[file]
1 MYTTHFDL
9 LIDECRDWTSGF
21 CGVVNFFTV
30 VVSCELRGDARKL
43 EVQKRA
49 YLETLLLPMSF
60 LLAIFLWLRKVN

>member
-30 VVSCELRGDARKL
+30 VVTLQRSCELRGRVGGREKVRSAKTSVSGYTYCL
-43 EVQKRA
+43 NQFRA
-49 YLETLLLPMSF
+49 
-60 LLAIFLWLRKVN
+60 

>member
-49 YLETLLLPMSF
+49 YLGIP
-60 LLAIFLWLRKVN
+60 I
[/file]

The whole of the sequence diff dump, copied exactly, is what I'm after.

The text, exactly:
1 MYTTHFDL
9 LIDECRDWTSGF
21 CGVVNFFTV
30 VVSCELRGDARKL
43 EVQKRA
49 YLETLLLPMSF
60 LLAIFLWLRKVN

>member
-30 VVSCELRGDARKL
+30 VVTLQRSCELRGRVGGREKVRSAKTSVSGYTYCL
-43 EVQKRA
+43 NQFRA
-49 YLETLLLPMSF
+49 
-60 LLAIFLWLRKVN
+60 

>member
-49 YLETLLLPMSF
+49 YLGIP
-60 LLAIFLWLRKVN
+60 I